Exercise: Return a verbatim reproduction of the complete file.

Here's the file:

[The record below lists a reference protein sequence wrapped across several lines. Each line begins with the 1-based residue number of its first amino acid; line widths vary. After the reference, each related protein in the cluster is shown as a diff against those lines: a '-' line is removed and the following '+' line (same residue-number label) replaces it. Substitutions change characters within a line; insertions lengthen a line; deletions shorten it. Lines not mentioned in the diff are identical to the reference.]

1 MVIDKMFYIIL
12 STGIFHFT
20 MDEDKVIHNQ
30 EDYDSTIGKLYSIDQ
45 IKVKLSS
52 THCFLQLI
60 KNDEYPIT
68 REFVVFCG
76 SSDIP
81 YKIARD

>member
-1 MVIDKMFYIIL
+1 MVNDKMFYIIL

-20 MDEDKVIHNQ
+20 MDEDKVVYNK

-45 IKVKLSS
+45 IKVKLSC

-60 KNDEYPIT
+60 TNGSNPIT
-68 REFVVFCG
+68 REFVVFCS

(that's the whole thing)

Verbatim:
[The record below lists a reference protein sequence wrapped across several lines. Each line begins with the 1-based residue number of its first amino acid; line widths vary. After the reference, each related protein in the cluster is shown as a diff against those lines: a '-' line is removed and the following '+' line (same residue-number label) replaces it. Substitutions change characters within a line; insertions lengthen a line; deletions shorten it. Lines not mentioned in the diff are identical to the reference.]

1 MVIDKMFYIIL
12 STGIFHFT
20 MDEDKVIHNQ
30 EDYDSTIGKLYSIDQ
45 IKVKLSS
52 THCFLQLI
60 KNDEYPIT
68 REFVVFCG
76 SSDIP
81 YKIARD

>member
-1 MVIDKMFYIIL
+1 MVNDKMFYIIL

-20 MDEDKVIHNQ
+20 MDEDKVVYNK

-45 IKVKLSS
+45 IKVKLSC

-60 KNDEYPIT
+60 TNGSNPIT
-68 REFVVFCG
+68 REFVVFCS